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Nutrition Screening in NICU (4.8)

Nutrition Screening in NICU (4.8) - Policies, Clinical, UWHC Clinical, Department Specific, Clinical Nutrition, Pediatric Policies

4.8


Administrative Departmental Policy
This department-specific policy applies to the operations and staff of the Clinical Nutrition Department of
the University of Wisconsin Hospitals and Clinics Authority as integrated effective July 1, 2015.

Policy Title: Nutritional Care of the Infant in the Neonatal Intensive Care Unit
Policy Number: 4.8
Effective Date: May 13, 2014
Revision Date: March 20, 2017
I. PURPOSE

To establish guidelines for nutrition care in the Neonatal Intensive Care Unit (NICU) of
the American Family Children’s Hospital.

II. POLICY ELEMENTS

Nutrition care is a component of patient screening through assignment of nutrition acuity,
assessment, and reassessment during hospitalization. Nutrition assessments are
performed by a Registered Dietitian Nutritionist (RDN) who is registered with the
Commission on Dietetic Registration of the Academy of Nutrition and Dietetics (AND),
certified in the state of Wisconsin, and employed at UW Health. Clinical Nutrition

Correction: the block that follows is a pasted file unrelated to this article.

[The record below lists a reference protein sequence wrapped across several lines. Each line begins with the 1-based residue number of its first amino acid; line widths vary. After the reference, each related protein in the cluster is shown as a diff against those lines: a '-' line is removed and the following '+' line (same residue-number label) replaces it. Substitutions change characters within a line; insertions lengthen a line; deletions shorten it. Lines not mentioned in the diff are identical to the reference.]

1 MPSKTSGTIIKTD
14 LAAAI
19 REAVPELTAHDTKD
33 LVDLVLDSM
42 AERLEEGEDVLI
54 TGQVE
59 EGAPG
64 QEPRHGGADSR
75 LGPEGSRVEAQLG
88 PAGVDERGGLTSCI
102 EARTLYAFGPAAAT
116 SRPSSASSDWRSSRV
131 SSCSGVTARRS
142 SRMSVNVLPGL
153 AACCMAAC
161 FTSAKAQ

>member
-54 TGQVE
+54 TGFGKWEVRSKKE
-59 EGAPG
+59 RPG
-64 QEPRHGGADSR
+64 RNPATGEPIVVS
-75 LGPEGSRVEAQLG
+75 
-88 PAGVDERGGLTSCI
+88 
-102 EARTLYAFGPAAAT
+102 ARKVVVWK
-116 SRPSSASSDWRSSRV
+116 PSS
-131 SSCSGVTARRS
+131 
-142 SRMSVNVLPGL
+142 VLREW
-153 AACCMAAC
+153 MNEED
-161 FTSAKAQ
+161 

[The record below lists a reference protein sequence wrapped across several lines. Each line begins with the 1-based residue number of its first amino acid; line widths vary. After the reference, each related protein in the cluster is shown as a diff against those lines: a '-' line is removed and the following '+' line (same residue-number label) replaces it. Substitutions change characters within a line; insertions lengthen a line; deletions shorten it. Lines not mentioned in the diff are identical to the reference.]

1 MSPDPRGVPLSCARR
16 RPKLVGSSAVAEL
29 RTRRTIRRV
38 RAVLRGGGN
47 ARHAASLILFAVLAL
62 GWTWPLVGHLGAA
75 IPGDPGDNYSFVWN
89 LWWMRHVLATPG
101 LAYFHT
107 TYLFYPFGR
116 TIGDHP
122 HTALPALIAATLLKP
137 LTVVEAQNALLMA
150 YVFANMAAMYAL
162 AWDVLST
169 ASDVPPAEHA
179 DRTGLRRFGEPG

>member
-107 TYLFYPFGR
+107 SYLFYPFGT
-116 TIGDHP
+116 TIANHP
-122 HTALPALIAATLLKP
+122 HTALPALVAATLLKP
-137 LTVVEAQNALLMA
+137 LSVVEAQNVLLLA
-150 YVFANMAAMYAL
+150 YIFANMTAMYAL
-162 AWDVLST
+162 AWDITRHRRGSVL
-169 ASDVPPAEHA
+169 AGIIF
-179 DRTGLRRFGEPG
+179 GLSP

Service staff provides nutrition care to patients and functions as members of the
interdisciplinary health care team. Resources available to the RDN for medical nutrition
therapy and nutrition care planning include established policies and procedures, the AND
Pediatric Nutrition Care Manual, Clinical Practice Guidelines, and Delegation/Practice
Protocols. All patients receive nutrition care based on the specific needs of the individual
patient. Nutrition care includes the following: 1) nutrition screen, 2) nutrition
assessment, 3) development of a nutrition plan of care, 4) monitor the patient relative to
the nutrition care process, 5) reassess needs as appropriate, and 6) educate the patient’s
family on diet and nutrition as appropriate.

III. PROCEDURE
A. Patients at nutrition risk as identified by the physician admission history and physical
and/or RDN are assigned an acuity level of high, moderate or low within 72 hours of
admission. Criteria include, but are not limited to, gestational age, weight at birth,
medical diagnosis, and nutrition support needs.
B. Patients identified at nutrition risk by the nutrition acuity process will be assessed within
72 hours of admission. Consults or referrals by physicians or health care practitioners
initiate a nutrition assessment and documentation in the medical record.
C. The Nutrition Care Process is a systematic approach that provides a framework for the
RDN to individualize care, taking into account the patient's needs and values and using
the best evidence available to make decisions.
The Nutrition Care Process consists of the following steps:

a. Nutrition Assessment: The RDN collects and documents information such as
food or nutrition-related history; biochemical data, medical tests and procedures;